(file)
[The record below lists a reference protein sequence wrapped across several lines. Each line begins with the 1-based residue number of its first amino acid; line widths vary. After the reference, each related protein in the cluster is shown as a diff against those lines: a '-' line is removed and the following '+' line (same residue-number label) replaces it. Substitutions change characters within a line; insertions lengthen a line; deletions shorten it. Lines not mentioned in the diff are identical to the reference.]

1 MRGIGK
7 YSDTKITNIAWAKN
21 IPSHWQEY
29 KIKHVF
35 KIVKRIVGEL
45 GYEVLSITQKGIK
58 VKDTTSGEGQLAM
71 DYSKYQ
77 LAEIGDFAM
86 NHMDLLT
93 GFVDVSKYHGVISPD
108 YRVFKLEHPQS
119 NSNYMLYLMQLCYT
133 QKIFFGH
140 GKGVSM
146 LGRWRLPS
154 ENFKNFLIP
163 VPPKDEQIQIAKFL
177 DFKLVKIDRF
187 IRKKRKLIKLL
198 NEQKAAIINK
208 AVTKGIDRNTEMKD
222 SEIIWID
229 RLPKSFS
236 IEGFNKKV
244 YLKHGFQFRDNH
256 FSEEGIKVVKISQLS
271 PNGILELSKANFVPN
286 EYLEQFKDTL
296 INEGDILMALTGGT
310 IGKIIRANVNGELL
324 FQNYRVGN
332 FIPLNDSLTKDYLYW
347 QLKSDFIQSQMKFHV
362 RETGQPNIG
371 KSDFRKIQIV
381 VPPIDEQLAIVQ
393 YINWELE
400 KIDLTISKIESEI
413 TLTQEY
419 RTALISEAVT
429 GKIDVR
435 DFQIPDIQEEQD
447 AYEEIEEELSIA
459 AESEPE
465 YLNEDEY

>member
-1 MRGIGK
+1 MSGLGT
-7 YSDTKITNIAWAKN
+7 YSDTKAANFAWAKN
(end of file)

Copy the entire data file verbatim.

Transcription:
[The record below lists a reference protein sequence wrapped across several lines. Each line begins with the 1-based residue number of its first amino acid; line widths vary. After the reference, each related protein in the cluster is shown as a diff against those lines: a '-' line is removed and the following '+' line (same residue-number label) replaces it. Substitutions change characters within a line; insertions lengthen a line; deletions shorten it. Lines not mentioned in the diff are identical to the reference.]

1 MRGIGK
7 YSDTKITNIAWAKN
21 IPSHWQEY
29 KIKHVF
35 KIVKRIVGEL
45 GYEVLSITQKGIK
58 VKDTTSGEGQLAM
71 DYSKYQ
77 LAEIGDFAM
86 NHMDLLT
93 GFVDVSKYHGVISPD
108 YRVFKLEHPQS
119 NSNYMLYLMQLCYT
133 QKIFFGH
140 GKGVSM
146 LGRWRLPS
154 ENFKNFLIP
163 VPPKDEQIQIAKFL
177 DFKLVKIDRF
187 IRKKRKLIKLL
198 NEQKAAIINK
208 AVTKGIDRNTEMKD
222 SEIIWID
229 RLPKSFS
236 IEGFNKKV
244 YLKHGFQFRDNH
256 FSEEGIKVVKISQLS
271 PNGILELSKANFVPN
286 EYLEQFKDTL
296 INEGDILMALTGGT
310 IGKIIRANVNGELL
324 FQNYRVGN
332 FIPLNDSLTKDYLYW
347 QLKSDFIQSQMKFHV
362 RETGQPNIG
371 KSDFRKIQIV
381 VPPIDEQLAIVQ
393 YINWELE
400 KIDLTISKIESEI
413 TLTQEY
419 RTALISEAVT
429 GKIDVR
435 DFQIPDIQEEQD
447 AYEEIEEELSIA
459 AESEPE
465 YLNEDEY

>member
-1 MRGIGK
+1 MSGLGT
-7 YSDTKITNIAWAKN
+7 YSDTKAANFAWAKN